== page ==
Jimmy Carter encouraged Saddam, via the Saudis, to invade Iran. That started a war, which lasted for eight years, longest war of the 20th century, resulted in at least a million people dying on both sides. And, of course, the United States, other Western countries, Soviets, sold arms, continued to support the Iraqis during that period, and when it looked, though, that the Iraqis might win -- because they didn't want either side to win, really -- they also sold arms to the Iranians, as well. So the battle kind of went back and forth for eight years, with many countries selling arms to both sides. And the United States, in fact, even gave intelligence aid to both sides. And in the end, as I said, a million people died because of that war.
AMY GOODMAN: Gave intelligence on where Iranian soldiers were, to be gassed by Saddam Hussein.
BARRY LANDO: Exactly. The US gave satellite information, more to the Iraqis, enabling them to target Iranian troop concentrations, even though the US knew that the Iraqis were using chemical weapons.
AMY GOODMAN: Can you talk about the effect of the sanctions period, largely through President Clinton?
BARRY LANDO: Yeah, well, that started after Saddam had been thrown out of Kuwait. And you had -- an uprising took place, that was a whole other story.
AMY GOODMAN: Well, speak briefly about that uprising, because it's very significant for Iraqis’ view of the United States, too, and it involved President Bush, Sr.
BARRY LANDO: Yeah. To me, the uprising and what happened is really key, in a way, to what's going on there today. As Saddam had invaded Kuwait in August of 1990, and the United States moved in to push him out of Kuwait, when they did, George Bush called on the people of Iraq publicly, called on them to rise up and overthrow Saddam Hussein. This call was relayed by the CIA’s secret radio stations all over Iraq, and US airplanes also dropped millions of pamphlets over Iraq, telling the people of Iraq to rise up and overthrow Saddam. And they did. And the uprising spread like wildfire across southern Iraq. These were among the Shiites. The Kurds also rose up.
Then, the US, Bush Sr. and James Baker, became worried, because they realized they weren’t going to be able to control this uprising. They had wanted a military coup, a nice, neat military coup that in the end they could really control. But what, in fact, happened was a popular revolt. They were worried that perhaps Iran would come in, would try to make use of it; that the Kurds would try to set up an independent country that would disturb Turkey, their allies; that the Saudis wouldn’t like what was going on there. And so, they turned their back on the uprising.
They allowed Saddam to continue using his helicopters to attack the villages, and the Shiites had no way of fighting back against these helicopters. And when the Shiites came to American lines -- I spoke to a Special Forces officer who was just a few kilometers away from where the uprising was going on -- you had the Shiites coming to the American lines and saying, “Look, we're not asking you to fight for us. Just give us weapons. We will fight ourselves.” The Americans had hundreds of millions of dollars of arms that they had seized from the defeated Iraqi military. They destroyed those weapons, rather than turn them over to the rebels.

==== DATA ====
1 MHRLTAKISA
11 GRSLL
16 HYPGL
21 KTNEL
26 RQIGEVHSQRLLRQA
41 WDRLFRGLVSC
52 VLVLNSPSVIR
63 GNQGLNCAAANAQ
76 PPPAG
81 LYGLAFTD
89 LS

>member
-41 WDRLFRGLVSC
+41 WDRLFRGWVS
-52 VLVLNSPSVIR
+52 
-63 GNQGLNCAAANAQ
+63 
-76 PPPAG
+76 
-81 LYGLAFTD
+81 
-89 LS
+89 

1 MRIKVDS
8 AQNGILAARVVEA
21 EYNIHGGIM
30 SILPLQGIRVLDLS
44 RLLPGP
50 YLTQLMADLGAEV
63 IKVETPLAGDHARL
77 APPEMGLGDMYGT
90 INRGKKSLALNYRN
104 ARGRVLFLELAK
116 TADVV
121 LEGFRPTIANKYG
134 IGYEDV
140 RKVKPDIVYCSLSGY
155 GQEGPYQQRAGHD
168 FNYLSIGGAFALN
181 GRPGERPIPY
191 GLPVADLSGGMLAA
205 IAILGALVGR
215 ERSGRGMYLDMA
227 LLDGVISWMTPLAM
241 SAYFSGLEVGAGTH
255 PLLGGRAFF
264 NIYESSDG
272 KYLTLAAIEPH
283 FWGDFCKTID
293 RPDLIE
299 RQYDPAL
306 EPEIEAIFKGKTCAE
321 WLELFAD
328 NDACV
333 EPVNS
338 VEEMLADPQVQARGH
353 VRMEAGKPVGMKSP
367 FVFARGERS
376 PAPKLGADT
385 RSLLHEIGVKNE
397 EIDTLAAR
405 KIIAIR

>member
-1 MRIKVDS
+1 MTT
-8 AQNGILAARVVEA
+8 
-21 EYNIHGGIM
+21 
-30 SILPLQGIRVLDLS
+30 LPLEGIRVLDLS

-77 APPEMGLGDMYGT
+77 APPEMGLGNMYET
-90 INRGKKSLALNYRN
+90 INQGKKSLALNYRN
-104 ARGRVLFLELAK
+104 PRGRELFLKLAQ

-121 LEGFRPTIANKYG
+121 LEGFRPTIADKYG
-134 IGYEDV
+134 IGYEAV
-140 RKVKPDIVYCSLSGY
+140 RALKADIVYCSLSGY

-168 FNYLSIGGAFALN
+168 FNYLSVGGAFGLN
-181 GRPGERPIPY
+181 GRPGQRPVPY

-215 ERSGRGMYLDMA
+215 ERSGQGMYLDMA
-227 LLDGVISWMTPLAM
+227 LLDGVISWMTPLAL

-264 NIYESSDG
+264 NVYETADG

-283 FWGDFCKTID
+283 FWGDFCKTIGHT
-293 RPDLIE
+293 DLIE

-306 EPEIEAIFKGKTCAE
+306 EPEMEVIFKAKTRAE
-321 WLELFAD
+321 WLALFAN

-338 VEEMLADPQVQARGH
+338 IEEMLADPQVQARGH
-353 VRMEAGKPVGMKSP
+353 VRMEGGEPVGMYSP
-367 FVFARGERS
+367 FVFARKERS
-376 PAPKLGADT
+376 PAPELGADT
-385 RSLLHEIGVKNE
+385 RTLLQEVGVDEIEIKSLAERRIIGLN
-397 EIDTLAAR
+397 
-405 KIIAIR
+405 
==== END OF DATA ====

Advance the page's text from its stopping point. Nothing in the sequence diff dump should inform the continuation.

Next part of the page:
In another case, we were told that they blocked one rebel column from trying to march on Baghdad. They refused to meet with any of the insurgent leaders, who were desperately trying to talk to the Americans. The Americans refused to even talk to them, on the Kurdish side and on the Shiite side. So, finally, the revolt was over, and Saddam came in and killed, slaughtered, anywhere from 100,000 to 150,000 Shiites.
AlterNet is featuring an excerpt from Lando's book, in which he delivers a searing indictment of how Bush I encouraged, then betrayed the Iraqi intifada following the first Gulf War. Think Three Kings--without George Clooney leading the charge as America saves the day, helping the rebels triumph over the Republican Army.
From their base, Rocky and his units watched as Saddam's forces launched their counterattack against the rebel-held city. Thousands of people fled toward the American lines, said Gonzalez. "All of a sudden, as far as the eye could see on Highway Five, there was just a long line of vehicles, dump trucks, tractors -- any vehicle they could get -- coming to us in streams."
"The rebels wanted aid, they wanted medical treatment, and some of the individuals wanted us to give them weapons and ammunition so they could go and fight. One of the refugees was waving a leaflet that had been dropped by U.S. planes over Iraq. Those leaflets told them to rise up against the regime and free themselves."
If only we knew our history.